Hard Rock to buy The Mirage for more than $1 billion, will add a guitar-shaped tower
One of the Las Vegas Strip’s most iconic properties will soon change ownership after Hard Rock International announced Monday plans to pay $1.075 billion to acquire the operations of The Mirage from MGM Resorts International.
The company, which is owned by Florida’s Seminole Indian Tribe, said it would build a guitar-shaped hotel tower at the front of the 77-acre site along the Las Vegas Strip, while the entire property will be renamed Hard Rock Las Vegas.
"When complete, Hard Rock Las Vegas will be a fully integrated resort welcoming meetings, groups, tourists and casino guests from around the world,” Hard Rock CEO Jim Allen said in a statement.
Allen, who is also chairman of Seminole Gaming, was unavailable for an interview Monday. A time frame for the development and information about the expansion was not provided. The transaction will require approval from Nevada gaming regulators.
The announcement comes a little more than a month after MGM Resorts International said it wanted to sell the operations of the hotel-casino. The Mirage was the first new Strip resort in 15 years when it was opened by Steve Wynn in 1989, kicking off a building boom in Las Vegas that lasted several decades.
“We view this as a healthy price, well above the roughly $600 million we had expected,” Wells Fargo gaming analyst Daniel Politzer said in a research note Monday.
Real estate investment trust VICI Properties, which is in the process of acquiring The Mirage location as part of its $17.2 billion purchase of rival REIT MGM Growth, said it has “the opportunity” to provide up to $1.5 billion for the redevelopment.
VICI and Hard Rock have a similar landlord-tenant relationship with Hard Rock Casino Cincinnati.
“By working collaboratively with MGM Resorts to sell The Mirage operations, we are able to grow our pre-existing partnership with Hard Rock as they expand their gaming operations onto the Las Vegas Strip, the most economically productive street in America,” VICI President John Payne said in a statement.
MGM Resorts CEO Bill Hornbuckle, who was part of the team that opened The Mirage, said in November the company wanted to focus on its resorts south of Flamingo Road and was “excited for somebody to come in and make The Mirage their marquee property.”
The Seminole Tribe, which operates six of Florida’s seven tribal casinos, including Hard Rock Tampa and Hard Rock Hollywood near Fort Lauderdale, is the third out-of-state Indian tribe in the past year to enter the Las Vegas gaming market, but the first to land a property on the Las Vegas Strip.
In March, the gaming arm of Connecticut’s Mohegan Indian Tribe opened the casino inside Virgin Hotels Las Vegas along Paradise Road and Harmon Avenue, just east of the Strip.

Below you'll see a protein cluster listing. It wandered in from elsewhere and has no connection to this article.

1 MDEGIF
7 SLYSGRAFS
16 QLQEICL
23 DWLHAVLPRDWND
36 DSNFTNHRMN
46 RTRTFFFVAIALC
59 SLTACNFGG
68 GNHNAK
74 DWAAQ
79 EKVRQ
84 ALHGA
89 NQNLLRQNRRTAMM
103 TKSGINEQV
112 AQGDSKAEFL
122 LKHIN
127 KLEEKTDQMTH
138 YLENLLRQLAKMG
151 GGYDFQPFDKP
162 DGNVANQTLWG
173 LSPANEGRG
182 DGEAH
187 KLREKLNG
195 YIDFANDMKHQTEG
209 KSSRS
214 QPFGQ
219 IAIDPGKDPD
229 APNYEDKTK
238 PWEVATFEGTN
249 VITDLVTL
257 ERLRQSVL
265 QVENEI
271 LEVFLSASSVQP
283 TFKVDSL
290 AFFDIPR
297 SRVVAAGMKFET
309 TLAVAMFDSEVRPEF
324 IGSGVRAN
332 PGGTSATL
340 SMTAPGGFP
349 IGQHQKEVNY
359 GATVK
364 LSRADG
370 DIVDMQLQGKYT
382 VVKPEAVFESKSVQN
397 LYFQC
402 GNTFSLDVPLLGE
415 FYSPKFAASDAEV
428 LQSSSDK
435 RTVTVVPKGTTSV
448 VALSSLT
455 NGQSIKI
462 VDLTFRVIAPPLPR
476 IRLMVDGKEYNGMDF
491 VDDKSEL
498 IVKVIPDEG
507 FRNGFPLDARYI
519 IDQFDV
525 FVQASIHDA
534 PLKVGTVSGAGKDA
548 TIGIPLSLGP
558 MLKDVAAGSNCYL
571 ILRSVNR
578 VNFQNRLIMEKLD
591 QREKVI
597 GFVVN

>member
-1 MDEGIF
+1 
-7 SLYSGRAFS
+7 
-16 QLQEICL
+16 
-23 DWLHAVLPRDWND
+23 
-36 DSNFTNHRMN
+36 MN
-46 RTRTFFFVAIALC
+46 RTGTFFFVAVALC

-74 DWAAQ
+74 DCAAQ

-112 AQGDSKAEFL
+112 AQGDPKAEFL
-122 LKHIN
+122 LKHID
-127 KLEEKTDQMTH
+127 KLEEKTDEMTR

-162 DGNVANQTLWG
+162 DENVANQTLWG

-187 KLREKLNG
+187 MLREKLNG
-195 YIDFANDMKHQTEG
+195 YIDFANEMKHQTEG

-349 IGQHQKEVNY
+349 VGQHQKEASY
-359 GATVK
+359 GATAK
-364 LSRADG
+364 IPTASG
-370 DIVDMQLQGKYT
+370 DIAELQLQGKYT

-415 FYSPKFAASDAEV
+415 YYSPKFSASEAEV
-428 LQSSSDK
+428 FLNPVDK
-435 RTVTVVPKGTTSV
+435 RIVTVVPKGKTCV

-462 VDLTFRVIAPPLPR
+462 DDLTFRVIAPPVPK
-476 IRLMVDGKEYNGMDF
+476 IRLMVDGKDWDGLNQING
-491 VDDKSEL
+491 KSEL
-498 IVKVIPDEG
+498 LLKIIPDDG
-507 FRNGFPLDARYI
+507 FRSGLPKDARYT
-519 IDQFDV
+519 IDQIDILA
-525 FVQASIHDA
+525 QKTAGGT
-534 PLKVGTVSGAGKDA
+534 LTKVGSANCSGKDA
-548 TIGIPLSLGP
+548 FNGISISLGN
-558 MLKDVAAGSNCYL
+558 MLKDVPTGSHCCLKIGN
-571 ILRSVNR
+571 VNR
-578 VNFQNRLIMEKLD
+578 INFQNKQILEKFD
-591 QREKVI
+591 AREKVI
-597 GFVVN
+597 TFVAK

Southern California’s San Manuel Indian Tribe is in the process of buying the off-Strip Palms Casino Resort for $650 million from Red Rock Resorts. The tribe’s gaming subsidiary is expected to be approved on Thursday to take over the 700-room hotel-casino on Flamingo Road, roughly a mile west of the Strip, when it appears in front of the Nevada Gaming Commission. The Palms has been closed since March 2020 and is not expected to reopen until next spring.
Global Market Advisors Partner Brendan Bussmann said the emergence of Indian casino companies in Las Vegas “shows the power that tribal nations have as gaming operators and the desire to be in the entertainment and sports capital of the world as commercial operators.”
Interest in Las Vegas
Hard Rock lent its name, but never had any operational input, to the ownership of the off-Strip Hard Rock Las Vegas, which went through several management deals since it was opened in 1995. The property was sold in 2018 and is now the Virgin Hotels Las Vegas.
In March, Hard Rock said it acquired the rights to the name Hard Rock Hotel Casino Las Vegas, along with the property’s music memorabilia, signage and merchandise, intellectual property rights for affiliated restaurant and entertainment trademarks, and website domain names.
At the Global Gaming Expo in Las Vegas in October, Allen said the Seminole Tribe had an interest in landing a location on the Strip.
“We recognize Las Vegas is the entertainment capital,” Allen said during a CEO keynote panel at the gaming industry tradeshow and conference. “If the opportunity comes up, yes, we would be interested.”
Allen, who is also chairman of Seminole Gaming and Hard Rock Digital, has spent 20 years directing the gaming, hospitality, and entertainment operations for Seminole Tribe – which acquired Hard Rock International in a groundbreaking $1 billion deal in 2007.
Hard Rock, which is a worldwide hospitality and entertainment brand, currently owns or operates 14 casino properties in the U.S., Canada, and Punta Cana in the Dominican Republic. In 2019, Hard Rock opened a $1.15 billion 638-room Guitar Hotel expansion at the Hollywood, Florida resort.
The Hard Rock name is attached to some 250 non-gaming hotels and restaurants. The company spent $250 million in 2016 to rebrand the NFL’s Miami Dolphins home stadium. The venue hosted the NCAA’s college football national championship game in January 2021 and Super Bowl LIV in 2020.
“Since the Seminoles purchased Hard Rock, they have continued to accelerate the brand both domestically and internationally,” Bussmann said. “Today’s announcements further solidifies that effort.”
Monday’s brief statement did not discuss other development plans for The Mirage, which has 3,000 hotel rooms and suites and several non-gaming attractions, including Siegfried & Roy's Secret Garden and Dolphin Habitat and the Strip-front artificial volcano feature.
VICI said in a statement it negotiated a 25-year annual lease with Hard Rock for The Mirage that has an initial annual base rent of $90 million. There are three 10-year tenant renewal options and annual escalators to the base rent.